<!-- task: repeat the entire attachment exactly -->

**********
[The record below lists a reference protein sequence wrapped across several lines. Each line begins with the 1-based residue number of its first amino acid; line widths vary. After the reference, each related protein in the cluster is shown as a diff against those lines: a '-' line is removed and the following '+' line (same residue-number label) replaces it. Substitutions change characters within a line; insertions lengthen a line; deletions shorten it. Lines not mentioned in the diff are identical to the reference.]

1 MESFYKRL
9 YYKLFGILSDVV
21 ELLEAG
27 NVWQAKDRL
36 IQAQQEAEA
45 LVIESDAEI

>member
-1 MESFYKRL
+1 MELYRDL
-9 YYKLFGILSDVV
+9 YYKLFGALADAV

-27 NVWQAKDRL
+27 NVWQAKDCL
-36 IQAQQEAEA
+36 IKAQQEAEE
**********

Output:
[The record below lists a reference protein sequence wrapped across several lines. Each line begins with the 1-based residue number of its first amino acid; line widths vary. After the reference, each related protein in the cluster is shown as a diff against those lines: a '-' line is removed and the following '+' line (same residue-number label) replaces it. Substitutions change characters within a line; insertions lengthen a line; deletions shorten it. Lines not mentioned in the diff are identical to the reference.]

1 MESFYKRL
9 YYKLFGILSDVV
21 ELLEAG
27 NVWQAKDRL
36 IQAQQEAEA
45 LVIESDAEI

>member
-1 MESFYKRL
+1 MELYRDL
-9 YYKLFGILSDVV
+9 YYKLFGALADAV

-27 NVWQAKDRL
+27 NVWQAKDCL
-36 IQAQQEAEA
+36 IKAQQEAEE